Long before a massive earthquake struck Haiti in January 2010, high rates of sexual assault and other forms of violence against Haitian women and girls were a major issue. But the earthquake destroyed much of the social fabric, infrastructure, and relative stability that had previously provided some measure of protection.
Thrust into internally displaced persons (IDP) camps, having in some cases lost everything and everyone they had, many Haitian women and girls are now even more vulnerable to sexual violence.
One year after the earthquake, the United Nations High Commissioner for Refugees (UNHCR) surveyed vulnerable women in an effort to identify links between lack of access to sufficient food (what we wonks call “food insecurity”) and transactional sex. The critical question: are displaced Haitian women trading sex for food in order to survive—and help their children survive, too?
The survey found that every single woman who participated in UNHCR’s focus groups had either been directly involved in or had witnessed transactional sex. Yet, none of them reported having engaged in transactional sex before the earthquake.
In other words, sexual exploitation and sexual coercion, forms of violence against women (VAW), have increased in response to new and dangerous circumstances, and they are adding to the burden already carried by so many Haitian women.
One woman interviewed by UNHCR put it simply:
“Many women exchange sexual favors for distribution cards, kits. Me, I do it, too – if not, how would I feed my children?”
Transactional sex is often called “exchange sex” because it is a practice of trading sex for something else, something that is needed, like food or school fees. It is also called “survival sex,” for fairly obvious reasons: it is a strategy to survive when there aren’t more reliable options. For many women, this coping mechanism is a very, very tough choice. In fact, transactional sex is often an expression of a lack of choice—which is one of the greatest vulnerabilities anyone can face.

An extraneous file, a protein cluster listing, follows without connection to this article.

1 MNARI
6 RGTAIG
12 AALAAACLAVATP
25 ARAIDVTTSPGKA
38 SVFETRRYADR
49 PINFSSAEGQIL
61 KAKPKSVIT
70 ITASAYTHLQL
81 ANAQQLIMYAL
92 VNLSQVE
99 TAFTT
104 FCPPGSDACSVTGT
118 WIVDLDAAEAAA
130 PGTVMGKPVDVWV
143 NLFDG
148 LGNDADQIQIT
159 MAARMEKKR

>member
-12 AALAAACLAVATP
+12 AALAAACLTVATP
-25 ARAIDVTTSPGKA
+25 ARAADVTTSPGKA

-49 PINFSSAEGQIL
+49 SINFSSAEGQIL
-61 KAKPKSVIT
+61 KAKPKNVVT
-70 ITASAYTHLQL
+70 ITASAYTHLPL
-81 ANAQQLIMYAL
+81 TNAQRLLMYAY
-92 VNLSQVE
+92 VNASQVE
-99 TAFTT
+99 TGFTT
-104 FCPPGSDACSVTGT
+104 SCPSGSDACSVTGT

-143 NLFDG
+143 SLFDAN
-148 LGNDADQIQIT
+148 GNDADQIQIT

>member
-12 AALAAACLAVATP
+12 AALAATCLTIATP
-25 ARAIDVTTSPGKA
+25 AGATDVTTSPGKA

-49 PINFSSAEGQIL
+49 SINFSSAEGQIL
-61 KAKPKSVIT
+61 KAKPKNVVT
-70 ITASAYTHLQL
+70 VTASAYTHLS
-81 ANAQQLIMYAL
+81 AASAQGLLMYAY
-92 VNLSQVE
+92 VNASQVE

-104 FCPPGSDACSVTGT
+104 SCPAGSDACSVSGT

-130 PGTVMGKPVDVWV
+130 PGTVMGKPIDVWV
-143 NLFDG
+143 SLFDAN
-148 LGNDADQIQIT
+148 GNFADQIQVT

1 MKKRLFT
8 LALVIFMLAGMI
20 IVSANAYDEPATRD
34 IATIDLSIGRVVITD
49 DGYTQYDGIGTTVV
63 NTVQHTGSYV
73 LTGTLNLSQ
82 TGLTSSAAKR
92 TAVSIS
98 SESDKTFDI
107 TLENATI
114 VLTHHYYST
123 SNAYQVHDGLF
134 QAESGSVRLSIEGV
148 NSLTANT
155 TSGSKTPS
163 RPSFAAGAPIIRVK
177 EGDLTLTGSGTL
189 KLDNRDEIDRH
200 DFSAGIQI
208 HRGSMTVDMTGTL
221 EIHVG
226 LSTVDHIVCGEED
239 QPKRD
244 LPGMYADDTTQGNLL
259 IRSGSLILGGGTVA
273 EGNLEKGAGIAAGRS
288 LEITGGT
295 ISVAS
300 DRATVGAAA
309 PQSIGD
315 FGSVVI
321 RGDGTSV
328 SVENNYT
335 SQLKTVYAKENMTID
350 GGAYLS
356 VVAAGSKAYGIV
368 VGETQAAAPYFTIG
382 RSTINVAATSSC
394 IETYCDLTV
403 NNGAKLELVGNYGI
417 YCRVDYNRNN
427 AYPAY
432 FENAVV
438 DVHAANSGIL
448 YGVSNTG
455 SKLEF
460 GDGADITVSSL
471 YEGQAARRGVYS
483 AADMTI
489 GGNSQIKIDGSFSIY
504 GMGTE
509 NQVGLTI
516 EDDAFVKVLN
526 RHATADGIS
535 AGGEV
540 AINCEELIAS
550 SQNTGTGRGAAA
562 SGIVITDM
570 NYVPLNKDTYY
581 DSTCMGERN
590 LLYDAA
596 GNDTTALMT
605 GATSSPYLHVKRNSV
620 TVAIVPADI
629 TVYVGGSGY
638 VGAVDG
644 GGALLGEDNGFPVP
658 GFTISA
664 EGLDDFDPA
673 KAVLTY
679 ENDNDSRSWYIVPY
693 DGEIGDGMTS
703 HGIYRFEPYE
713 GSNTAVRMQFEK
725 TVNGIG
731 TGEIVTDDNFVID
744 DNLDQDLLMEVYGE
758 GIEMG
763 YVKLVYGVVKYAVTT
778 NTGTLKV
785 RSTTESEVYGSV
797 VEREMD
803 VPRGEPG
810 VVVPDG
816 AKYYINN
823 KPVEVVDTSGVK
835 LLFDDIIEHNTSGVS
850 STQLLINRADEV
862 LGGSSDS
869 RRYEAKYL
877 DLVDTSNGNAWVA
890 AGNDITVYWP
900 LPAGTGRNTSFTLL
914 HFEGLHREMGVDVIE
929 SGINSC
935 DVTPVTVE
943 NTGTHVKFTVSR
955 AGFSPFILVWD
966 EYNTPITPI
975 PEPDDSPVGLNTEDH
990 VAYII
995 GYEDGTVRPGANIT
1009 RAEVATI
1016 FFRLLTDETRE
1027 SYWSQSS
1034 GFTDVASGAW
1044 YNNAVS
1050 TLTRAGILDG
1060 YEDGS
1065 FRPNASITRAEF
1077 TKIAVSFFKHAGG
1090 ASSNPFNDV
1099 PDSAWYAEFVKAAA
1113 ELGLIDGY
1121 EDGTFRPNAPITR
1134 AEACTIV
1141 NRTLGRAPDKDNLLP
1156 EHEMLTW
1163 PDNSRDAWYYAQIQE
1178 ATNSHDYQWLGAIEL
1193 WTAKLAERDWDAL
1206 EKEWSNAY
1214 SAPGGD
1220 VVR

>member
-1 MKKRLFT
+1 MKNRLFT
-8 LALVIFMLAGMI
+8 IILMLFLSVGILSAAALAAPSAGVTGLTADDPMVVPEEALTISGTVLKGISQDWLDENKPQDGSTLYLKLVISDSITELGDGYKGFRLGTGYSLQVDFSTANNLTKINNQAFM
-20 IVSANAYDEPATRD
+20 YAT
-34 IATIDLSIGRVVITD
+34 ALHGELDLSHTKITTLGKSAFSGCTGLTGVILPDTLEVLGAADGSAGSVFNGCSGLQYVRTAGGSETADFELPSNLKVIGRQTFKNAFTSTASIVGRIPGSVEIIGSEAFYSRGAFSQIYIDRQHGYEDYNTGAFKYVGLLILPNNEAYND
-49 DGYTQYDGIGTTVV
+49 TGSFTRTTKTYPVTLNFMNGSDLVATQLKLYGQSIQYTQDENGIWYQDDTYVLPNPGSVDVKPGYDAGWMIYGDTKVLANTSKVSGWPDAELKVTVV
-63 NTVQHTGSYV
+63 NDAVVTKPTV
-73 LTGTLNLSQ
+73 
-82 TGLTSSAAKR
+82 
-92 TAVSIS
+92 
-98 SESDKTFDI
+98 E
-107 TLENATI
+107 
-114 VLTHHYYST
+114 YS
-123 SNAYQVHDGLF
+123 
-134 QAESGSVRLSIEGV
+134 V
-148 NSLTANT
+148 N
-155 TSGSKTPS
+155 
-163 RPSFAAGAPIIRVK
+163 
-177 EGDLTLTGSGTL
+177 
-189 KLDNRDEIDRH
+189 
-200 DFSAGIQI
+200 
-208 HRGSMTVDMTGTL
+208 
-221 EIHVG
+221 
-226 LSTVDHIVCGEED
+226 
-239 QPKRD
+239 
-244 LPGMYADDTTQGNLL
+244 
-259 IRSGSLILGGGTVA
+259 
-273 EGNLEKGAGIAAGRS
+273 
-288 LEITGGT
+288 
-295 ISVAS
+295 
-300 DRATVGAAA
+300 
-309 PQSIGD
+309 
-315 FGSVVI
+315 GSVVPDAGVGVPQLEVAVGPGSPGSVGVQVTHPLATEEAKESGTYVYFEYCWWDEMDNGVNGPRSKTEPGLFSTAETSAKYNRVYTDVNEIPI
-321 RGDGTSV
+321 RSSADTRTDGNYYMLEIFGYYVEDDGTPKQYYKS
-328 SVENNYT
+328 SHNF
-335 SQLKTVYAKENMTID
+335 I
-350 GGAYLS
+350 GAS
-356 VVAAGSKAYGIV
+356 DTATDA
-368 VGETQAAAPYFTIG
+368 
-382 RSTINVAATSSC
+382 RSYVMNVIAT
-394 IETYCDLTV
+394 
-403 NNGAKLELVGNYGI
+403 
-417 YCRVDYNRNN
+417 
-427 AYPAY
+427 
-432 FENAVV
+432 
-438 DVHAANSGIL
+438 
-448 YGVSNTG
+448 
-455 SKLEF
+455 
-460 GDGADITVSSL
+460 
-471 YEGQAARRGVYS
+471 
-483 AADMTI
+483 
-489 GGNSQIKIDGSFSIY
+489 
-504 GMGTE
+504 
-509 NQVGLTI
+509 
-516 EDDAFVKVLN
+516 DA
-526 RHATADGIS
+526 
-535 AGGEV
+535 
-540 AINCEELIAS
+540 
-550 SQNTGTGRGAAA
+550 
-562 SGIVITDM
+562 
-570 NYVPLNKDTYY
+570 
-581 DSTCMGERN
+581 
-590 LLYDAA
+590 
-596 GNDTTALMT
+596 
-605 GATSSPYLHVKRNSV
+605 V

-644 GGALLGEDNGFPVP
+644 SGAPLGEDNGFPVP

So why did another form of violence against women emerge after disaster? Crisis situations make entrenched vulnerabilities worse, concentrating them into small geographic areas (IDP camps) and decreasing community- and government-led protections:
- Insufficient or inappropriate infrastructure, such as lack of lighting or shared latrines, puts women and girls in vulnerable positions.
- Lack of reporting mechanisms and overwhelmed government agencies create impunity for perpetrators.
- Inaccessible or insufficient safe houses or shelters, and rules against bringing children along, leave women little choice but to stay in abusive situations.
- Lack of access to education and income-generating opportunities make women dependent on the financial (and material) support of men.
All of these are human rights violations. They lead to other human rights violations and perpetuate power dynamics that devalue women and girls. Engaging in transactional sex gives men even more power because they have something women need. This puts women at heightened risk of other forms of violence. A cycle of poverty and violence ensues—if it didn’t exist already.
Hard statistics are difficult to come by, but we know that transactional sex is common among poor and marginalized women and girls all over the world. Women who are forced into this difficult choice to survive should never be punished for it. Instead, we should work to create conditions where this choice isn’t necessary, where there are other choices that can be made.
The Haitian government must finally prioritize the protection of women and girls in the camps and throughout Haiti. But that won’t be enough. It’s time to look beyond band-aid solutions and address the myriad vulnerabilities that have long existed in Haiti and facilitate violence against women.
It’s time to protect women’s rights.
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